Musical Features/Performance Style

Stride piano is characterized by an intense, driving performance style that is much faster than that of other pianists of the day. It also features a unique division of musical labor between the hands. The left hand provides a solid accompaniment, alternating between a bass note (on the strong first and third beats of each measure) and a higher chord (on the weaker second and fourth beats). The left hand stretches to play the interval of a 10th in the bass (known as the “pump”); this inspires and enriches the improvised solo of the right hand playing melodic riffs or polyrhythmic contrapuntal melodies. The approach of the right hand is distinguished from the “ragging” of melodies associated with ragtime. In the stride piano style, once the initial theme is played, the right hand continues with variations. Each player adapts these characteristics to create a personal but authentic individual stride style.

Lyrics

Although stride is primarily a form of improvised piano music, vocals became a part of this tradition through the innovations of Thomas “Fats” Waller. Waller used stride as a compositional device to create music for lyrics by professional songwriters. He collaborated with African American and Tin Pan Alley lyricist Andy Razaf to write “Ain’t Misbehavin’,” “Honeysuckle Rose,” and “Black and Blue,” among many others. These songs became standards in Waller’s repertoire, as well as that of jazz musicians and on Broadway.

“Jazz isn’t what you do; it’s how you do it.”
“Fats” WallerStride Pianist

Many of Razaf’s lyrics provide an African American perspective on the United States, commenting on social and racial issues in the first half of the 20th century. His lyrics utilized political satire and romance themes. Razaf employed the techniques of metaphor and double entendre.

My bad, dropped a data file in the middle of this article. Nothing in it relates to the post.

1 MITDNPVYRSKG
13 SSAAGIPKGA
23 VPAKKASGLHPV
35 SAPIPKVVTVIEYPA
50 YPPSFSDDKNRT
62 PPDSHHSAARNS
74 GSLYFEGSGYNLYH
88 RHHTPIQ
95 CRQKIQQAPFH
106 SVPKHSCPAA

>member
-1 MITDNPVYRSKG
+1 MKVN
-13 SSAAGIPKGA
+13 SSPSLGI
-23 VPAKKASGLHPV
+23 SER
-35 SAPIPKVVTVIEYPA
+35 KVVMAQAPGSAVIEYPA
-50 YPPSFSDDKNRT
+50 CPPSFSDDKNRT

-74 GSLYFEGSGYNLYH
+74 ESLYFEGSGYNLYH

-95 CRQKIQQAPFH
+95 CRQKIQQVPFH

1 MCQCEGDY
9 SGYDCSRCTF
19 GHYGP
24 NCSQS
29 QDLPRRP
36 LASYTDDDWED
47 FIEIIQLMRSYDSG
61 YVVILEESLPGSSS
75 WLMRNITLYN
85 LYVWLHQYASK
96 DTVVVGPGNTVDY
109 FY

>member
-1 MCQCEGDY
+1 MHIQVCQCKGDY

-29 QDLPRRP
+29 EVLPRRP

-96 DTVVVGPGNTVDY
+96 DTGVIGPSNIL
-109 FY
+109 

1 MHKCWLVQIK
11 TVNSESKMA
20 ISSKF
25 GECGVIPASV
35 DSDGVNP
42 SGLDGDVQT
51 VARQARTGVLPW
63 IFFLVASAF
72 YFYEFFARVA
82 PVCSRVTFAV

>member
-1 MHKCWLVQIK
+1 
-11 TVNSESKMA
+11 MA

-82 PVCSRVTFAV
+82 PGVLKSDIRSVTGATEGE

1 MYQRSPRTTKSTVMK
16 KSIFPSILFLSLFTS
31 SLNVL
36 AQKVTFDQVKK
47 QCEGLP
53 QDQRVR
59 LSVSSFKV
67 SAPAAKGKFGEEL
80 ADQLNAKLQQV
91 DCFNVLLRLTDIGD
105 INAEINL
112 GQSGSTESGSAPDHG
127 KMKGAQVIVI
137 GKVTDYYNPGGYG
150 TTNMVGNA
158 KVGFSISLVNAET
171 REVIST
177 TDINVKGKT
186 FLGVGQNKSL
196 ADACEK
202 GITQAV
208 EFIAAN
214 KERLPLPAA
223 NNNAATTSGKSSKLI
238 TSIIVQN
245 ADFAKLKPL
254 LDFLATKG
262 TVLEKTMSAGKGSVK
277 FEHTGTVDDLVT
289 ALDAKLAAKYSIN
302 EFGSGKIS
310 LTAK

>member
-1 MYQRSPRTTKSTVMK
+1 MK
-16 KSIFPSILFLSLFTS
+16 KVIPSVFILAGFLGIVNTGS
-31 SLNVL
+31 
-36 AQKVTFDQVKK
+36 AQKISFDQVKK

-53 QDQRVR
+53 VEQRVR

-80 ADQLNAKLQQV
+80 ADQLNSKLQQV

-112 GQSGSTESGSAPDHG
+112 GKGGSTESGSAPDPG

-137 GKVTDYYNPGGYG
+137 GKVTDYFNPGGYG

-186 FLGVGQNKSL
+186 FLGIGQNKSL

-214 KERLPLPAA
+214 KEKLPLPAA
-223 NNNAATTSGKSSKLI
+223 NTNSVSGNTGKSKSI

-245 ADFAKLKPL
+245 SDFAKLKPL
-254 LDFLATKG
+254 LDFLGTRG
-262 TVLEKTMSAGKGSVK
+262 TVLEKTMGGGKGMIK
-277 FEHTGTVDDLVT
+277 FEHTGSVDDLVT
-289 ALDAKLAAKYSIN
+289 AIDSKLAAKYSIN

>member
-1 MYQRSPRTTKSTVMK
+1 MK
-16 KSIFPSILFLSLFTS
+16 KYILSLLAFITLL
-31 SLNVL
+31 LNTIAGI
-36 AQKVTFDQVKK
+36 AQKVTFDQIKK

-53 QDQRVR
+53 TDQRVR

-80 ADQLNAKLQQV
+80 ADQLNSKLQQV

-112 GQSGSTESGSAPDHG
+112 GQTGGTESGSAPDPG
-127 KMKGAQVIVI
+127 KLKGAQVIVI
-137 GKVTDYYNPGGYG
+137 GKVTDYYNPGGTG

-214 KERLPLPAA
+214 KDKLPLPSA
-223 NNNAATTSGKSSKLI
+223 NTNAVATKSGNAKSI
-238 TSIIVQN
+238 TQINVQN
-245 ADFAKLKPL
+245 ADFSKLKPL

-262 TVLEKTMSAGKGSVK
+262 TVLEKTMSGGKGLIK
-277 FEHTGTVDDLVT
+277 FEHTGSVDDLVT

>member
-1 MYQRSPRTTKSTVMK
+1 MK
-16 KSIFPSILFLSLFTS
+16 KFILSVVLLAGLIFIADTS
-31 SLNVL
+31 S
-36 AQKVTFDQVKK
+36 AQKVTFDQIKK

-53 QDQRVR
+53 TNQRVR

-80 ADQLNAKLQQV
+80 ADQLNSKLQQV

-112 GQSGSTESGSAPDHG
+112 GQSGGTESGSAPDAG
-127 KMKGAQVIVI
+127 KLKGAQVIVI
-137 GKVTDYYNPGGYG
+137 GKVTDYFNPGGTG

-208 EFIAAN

Waller’s interpretations of these songs involved a humorous display of facial and body gestures. These performances were often criticized as “clownish,” a characterization that overshadowed his innovations as a songwriter and stride pianist.

James P. Johnson
Eubie Blake
Willie “The Lion” Smith
Thomas “Fats” Waller
Art Tatum
James P. Johnson

Bibliography

  1. Shipton, Alyn. Fats Walker: His Life & Times, Universe Press, 1988.
  2. Shipton, Alyn. A New History of Jazz. New York: Continuum, 2001.
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The Timeline of African American Music by Portia K. Maultsby, Ph.D. presents the remarkable diversity of African American music, revealing the unique characteristics of each genre and style, from the earliest folk traditions to present-day popular music.

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Carnegie Hall’s interactive Timeline of African American Music is dedicated to the loving memory of the late soprano and recitalist Jessye Norman.

© 2008 Richard Termine

Special thanks to Dr. Portia K. Maultsby and to the Advisory Scholars for their commitment and thought-provoking contributions to this resource.

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The Timeline of African American Music has been made possible in part by a major grant from the National Endowment for the Humanities: Democracy demands wisdom. The project is also supported in part by a grant from the National Endowment for the Arts.